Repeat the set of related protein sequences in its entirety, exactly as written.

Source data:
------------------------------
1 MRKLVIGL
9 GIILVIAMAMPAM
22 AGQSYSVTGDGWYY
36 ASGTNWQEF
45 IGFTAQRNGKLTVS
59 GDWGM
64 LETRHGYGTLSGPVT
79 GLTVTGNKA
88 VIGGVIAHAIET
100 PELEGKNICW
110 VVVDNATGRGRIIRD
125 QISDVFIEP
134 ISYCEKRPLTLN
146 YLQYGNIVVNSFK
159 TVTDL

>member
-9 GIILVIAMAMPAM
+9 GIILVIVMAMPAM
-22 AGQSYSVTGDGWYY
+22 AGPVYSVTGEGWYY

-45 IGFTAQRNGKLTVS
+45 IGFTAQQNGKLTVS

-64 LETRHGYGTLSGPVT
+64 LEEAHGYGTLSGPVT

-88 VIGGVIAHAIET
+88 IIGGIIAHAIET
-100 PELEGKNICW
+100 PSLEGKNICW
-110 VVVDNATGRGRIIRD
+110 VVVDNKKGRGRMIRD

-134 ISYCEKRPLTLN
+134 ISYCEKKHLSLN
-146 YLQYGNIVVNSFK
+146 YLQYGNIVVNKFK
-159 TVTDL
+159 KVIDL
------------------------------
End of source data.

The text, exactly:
1 MRKLVIGL
9 GIILVIAMAMPAM
22 AGQSYSVTGDGWYY
36 ASGTNWQEF
45 IGFTAQRNGKLTVS
59 GDWGM
64 LETRHGYGTLSGPVT
79 GLTVTGNKA
88 VIGGVIAHAIET
100 PELEGKNICW
110 VVVDNATGRGRIIRD
125 QISDVFIEP
134 ISYCEKRPLTLN
146 YLQYGNIVVNSFK
159 TVTDL

>member
-9 GIILVIAMAMPAM
+9 GIILVIVMAMPAM
-22 AGQSYSVTGDGWYY
+22 AGPVYSVTGEGWYY

-45 IGFTAQRNGKLTVS
+45 IGFTAQQNGKLTVS

-64 LETRHGYGTLSGPVT
+64 LEEAHGYGTLSGPVT

-88 VIGGVIAHAIET
+88 IIGGIIAHAIET
-100 PELEGKNICW
+100 PSLEGKNICW
-110 VVVDNATGRGRIIRD
+110 VVVDNKKGRGRMIRD

-134 ISYCEKRPLTLN
+134 ISYCEKKHLSLN
-146 YLQYGNIVVNSFK
+146 YLQYGNIVVNKFK
-159 TVTDL
+159 KVIDL